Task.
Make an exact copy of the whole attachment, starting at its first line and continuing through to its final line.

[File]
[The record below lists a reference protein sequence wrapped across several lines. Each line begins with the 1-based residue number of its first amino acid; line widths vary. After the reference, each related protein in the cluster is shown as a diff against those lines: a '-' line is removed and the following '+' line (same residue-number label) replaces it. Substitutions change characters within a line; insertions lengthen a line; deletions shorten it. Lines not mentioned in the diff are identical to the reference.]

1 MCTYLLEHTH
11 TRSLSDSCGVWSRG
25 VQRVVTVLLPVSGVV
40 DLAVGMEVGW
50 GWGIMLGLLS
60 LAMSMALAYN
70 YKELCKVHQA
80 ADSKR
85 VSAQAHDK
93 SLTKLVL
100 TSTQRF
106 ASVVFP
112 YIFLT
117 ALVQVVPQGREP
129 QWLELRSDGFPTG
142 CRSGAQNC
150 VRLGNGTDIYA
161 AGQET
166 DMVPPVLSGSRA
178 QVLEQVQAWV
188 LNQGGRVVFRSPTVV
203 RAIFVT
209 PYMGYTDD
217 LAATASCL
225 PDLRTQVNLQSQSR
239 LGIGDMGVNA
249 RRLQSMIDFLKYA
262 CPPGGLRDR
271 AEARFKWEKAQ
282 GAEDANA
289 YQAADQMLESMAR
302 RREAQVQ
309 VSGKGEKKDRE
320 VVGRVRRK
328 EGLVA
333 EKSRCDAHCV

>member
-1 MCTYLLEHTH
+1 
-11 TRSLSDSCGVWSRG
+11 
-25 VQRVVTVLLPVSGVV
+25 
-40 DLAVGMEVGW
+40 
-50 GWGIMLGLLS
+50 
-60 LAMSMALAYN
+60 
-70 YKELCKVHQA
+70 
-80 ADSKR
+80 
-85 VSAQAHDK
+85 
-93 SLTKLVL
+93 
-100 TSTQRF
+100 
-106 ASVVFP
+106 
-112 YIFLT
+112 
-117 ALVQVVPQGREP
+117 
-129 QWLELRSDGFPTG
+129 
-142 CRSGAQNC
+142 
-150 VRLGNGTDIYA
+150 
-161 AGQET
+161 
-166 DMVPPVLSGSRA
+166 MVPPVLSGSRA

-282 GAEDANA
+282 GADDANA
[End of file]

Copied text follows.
[The record below lists a reference protein sequence wrapped across several lines. Each line begins with the 1-based residue number of its first amino acid; line widths vary. After the reference, each related protein in the cluster is shown as a diff against those lines: a '-' line is removed and the following '+' line (same residue-number label) replaces it. Substitutions change characters within a line; insertions lengthen a line; deletions shorten it. Lines not mentioned in the diff are identical to the reference.]

1 MCTYLLEHTH
11 TRSLSDSCGVWSRG
25 VQRVVTVLLPVSGVV
40 DLAVGMEVGW
50 GWGIMLGLLS
60 LAMSMALAYN
70 YKELCKVHQA
80 ADSKR
85 VSAQAHDK
93 SLTKLVL
100 TSTQRF
106 ASVVFP
112 YIFLT
117 ALVQVVPQGREP
129 QWLELRSDGFPTG
142 CRSGAQNC
150 VRLGNGTDIYA
161 AGQET
166 DMVPPVLSGSRA
178 QVLEQVQAWV
188 LNQGGRVVFRSPTVV
203 RAIFVT
209 PYMGYTDD
217 LAATASCL
225 PDLRTQVNLQSQSR
239 LGIGDMGVNA
249 RRLQSMIDFLKYA
262 CPPGGLRDR
271 AEARFKWEKAQ
282 GAEDANA
289 YQAADQMLESMAR
302 RREAQVQ
309 VSGKGEKKDRE
320 VVGRVRRK
328 EGLVA
333 EKSRCDAHCV

>member
-1 MCTYLLEHTH
+1 
-11 TRSLSDSCGVWSRG
+11 
-25 VQRVVTVLLPVSGVV
+25 
-40 DLAVGMEVGW
+40 
-50 GWGIMLGLLS
+50 
-60 LAMSMALAYN
+60 
-70 YKELCKVHQA
+70 
-80 ADSKR
+80 
-85 VSAQAHDK
+85 
-93 SLTKLVL
+93 
-100 TSTQRF
+100 
-106 ASVVFP
+106 
-112 YIFLT
+112 
-117 ALVQVVPQGREP
+117 
-129 QWLELRSDGFPTG
+129 
-142 CRSGAQNC
+142 
-150 VRLGNGTDIYA
+150 
-161 AGQET
+161 
-166 DMVPPVLSGSRA
+166 MVPPVLSGSRA

-282 GAEDANA
+282 GADDANA